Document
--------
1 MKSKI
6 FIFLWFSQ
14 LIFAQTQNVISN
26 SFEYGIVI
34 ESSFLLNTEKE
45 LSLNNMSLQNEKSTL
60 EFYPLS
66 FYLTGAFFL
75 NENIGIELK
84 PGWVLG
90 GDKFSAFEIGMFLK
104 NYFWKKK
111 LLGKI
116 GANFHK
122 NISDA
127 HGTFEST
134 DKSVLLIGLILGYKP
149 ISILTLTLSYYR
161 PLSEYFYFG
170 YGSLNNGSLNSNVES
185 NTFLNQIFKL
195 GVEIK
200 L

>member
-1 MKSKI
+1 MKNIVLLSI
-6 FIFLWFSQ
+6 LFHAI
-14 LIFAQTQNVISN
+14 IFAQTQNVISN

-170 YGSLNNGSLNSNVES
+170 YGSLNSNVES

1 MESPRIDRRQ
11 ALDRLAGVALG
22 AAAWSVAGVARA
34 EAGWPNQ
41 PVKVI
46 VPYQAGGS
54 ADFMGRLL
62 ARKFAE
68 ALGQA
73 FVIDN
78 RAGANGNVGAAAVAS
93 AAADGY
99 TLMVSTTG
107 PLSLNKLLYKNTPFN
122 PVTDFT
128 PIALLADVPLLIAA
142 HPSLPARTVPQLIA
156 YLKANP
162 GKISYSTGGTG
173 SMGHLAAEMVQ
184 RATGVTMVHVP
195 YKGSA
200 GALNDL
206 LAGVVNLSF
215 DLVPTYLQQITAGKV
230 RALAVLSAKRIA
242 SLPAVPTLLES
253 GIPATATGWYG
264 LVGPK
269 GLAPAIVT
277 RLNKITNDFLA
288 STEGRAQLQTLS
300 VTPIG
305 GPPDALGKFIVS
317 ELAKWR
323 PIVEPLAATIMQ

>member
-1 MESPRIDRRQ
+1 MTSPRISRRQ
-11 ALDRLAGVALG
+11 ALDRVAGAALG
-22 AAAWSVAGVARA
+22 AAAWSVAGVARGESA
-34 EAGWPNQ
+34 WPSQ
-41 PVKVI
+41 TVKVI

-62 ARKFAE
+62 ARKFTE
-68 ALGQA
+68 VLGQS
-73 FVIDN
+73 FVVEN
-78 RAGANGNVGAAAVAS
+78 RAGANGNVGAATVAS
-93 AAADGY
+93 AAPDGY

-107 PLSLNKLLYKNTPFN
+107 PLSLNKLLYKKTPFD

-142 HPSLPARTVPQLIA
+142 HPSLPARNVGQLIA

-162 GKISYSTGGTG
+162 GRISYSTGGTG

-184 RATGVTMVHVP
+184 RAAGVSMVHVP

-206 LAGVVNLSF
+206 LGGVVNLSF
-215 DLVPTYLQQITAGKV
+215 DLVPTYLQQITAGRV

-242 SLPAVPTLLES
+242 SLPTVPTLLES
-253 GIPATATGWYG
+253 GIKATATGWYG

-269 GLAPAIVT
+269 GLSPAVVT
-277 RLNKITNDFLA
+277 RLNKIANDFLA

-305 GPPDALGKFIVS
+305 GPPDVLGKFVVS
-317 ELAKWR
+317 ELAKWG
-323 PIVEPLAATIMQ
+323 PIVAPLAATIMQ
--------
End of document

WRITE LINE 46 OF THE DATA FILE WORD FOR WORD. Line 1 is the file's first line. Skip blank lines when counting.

107 PLSLNKLLYKNTPFN